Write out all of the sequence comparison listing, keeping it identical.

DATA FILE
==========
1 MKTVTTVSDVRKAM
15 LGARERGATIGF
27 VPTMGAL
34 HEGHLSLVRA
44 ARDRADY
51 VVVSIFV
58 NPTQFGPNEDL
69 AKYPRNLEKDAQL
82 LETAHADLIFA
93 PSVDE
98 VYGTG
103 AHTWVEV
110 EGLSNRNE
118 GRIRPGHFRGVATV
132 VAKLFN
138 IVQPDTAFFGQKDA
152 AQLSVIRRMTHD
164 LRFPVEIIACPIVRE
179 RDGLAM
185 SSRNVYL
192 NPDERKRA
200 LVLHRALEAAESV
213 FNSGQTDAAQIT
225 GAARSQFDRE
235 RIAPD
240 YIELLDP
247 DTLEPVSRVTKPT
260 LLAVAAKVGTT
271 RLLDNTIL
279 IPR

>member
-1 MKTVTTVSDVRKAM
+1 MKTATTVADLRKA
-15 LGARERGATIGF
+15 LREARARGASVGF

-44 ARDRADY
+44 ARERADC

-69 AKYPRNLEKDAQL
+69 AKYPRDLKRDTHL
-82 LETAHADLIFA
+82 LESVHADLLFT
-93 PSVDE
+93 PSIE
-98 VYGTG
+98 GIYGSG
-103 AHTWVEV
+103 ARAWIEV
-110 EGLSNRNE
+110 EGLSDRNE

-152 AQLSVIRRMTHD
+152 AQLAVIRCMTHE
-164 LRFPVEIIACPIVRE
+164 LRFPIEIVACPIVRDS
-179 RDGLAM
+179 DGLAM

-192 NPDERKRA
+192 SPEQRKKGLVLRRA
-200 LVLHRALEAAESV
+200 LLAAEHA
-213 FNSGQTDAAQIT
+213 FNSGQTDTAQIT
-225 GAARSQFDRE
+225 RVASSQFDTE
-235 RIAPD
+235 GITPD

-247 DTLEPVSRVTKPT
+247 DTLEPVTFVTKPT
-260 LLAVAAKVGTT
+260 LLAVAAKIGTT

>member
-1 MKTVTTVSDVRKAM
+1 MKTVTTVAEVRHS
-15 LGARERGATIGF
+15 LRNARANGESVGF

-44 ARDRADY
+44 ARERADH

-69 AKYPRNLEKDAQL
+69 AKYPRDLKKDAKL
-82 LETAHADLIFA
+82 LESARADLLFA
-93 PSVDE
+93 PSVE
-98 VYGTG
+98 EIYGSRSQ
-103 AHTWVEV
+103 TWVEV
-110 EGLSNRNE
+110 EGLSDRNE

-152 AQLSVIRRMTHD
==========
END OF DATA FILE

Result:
1 MKTVTTVSDVRKAM
15 LGARERGATIGF
27 VPTMGAL
34 HEGHLSLVRA
44 ARDRADY
51 VVVSIFV
58 NPTQFGPNEDL
69 AKYPRNLEKDAQL
82 LETAHADLIFA
93 PSVDE
98 VYGTG
103 AHTWVEV
110 EGLSNRNE
118 GRIRPGHFRGVATV
132 VAKLFN
138 IVQPDTAFFGQKDA
152 AQLSVIRRMTHD
164 LRFPVEIIACPIVRE
179 RDGLAM
185 SSRNVYL
192 NPDERKRA
200 LVLHRALEAAESV
213 FNSGQTDAAQIT
225 GAARSQFDRE
235 RIAPD
240 YIELLDP
247 DTLEPVSRVTKPT
260 LLAVAAKVGTT
271 RLLDNTIL
279 IPR

>member
-1 MKTVTTVSDVRKAM
+1 MKTATTVADLRKA
-15 LGARERGATIGF
+15 LREARARGASVGF

-44 ARDRADY
+44 ARERADC

-69 AKYPRNLEKDAQL
+69 AKYPRDLKRDTHL
-82 LETAHADLIFA
+82 LESVHADLLFT
-93 PSVDE
+93 PSIE
-98 VYGTG
+98 GIYGSG
-103 AHTWVEV
+103 ARAWIEV
-110 EGLSNRNE
+110 EGLSDRNE

-152 AQLSVIRRMTHD
+152 AQLAVIRCMTHE
-164 LRFPVEIIACPIVRE
+164 LRFPIEIVACPIVRDS
-179 RDGLAM
+179 DGLAM

-192 NPDERKRA
+192 SPEQRKKGLVLRRA
-200 LVLHRALEAAESV
+200 LLAAEHA
-213 FNSGQTDAAQIT
+213 FNSGQTDTAQIT
-225 GAARSQFDRE
+225 RVASSQFDTE
-235 RIAPD
+235 GITPD

-247 DTLEPVSRVTKPT
+247 DTLEPVTFVTKPT
-260 LLAVAAKVGTT
+260 LLAVAAKIGTT

>member
-1 MKTVTTVSDVRKAM
+1 MKTVTTVAEVRHS
-15 LGARERGATIGF
+15 LRNARANGESVGF

-44 ARDRADY
+44 ARERADH

-69 AKYPRNLEKDAQL
+69 AKYPRDLKKDAKL
-82 LETAHADLIFA
+82 LESARADLLFA
-93 PSVDE
+93 PSVE
-98 VYGTG
+98 EIYGSRSQ
-103 AHTWVEV
+103 TWVEV
-110 EGLSNRNE
+110 EGLSDRNE

-152 AQLSVIRRMTHD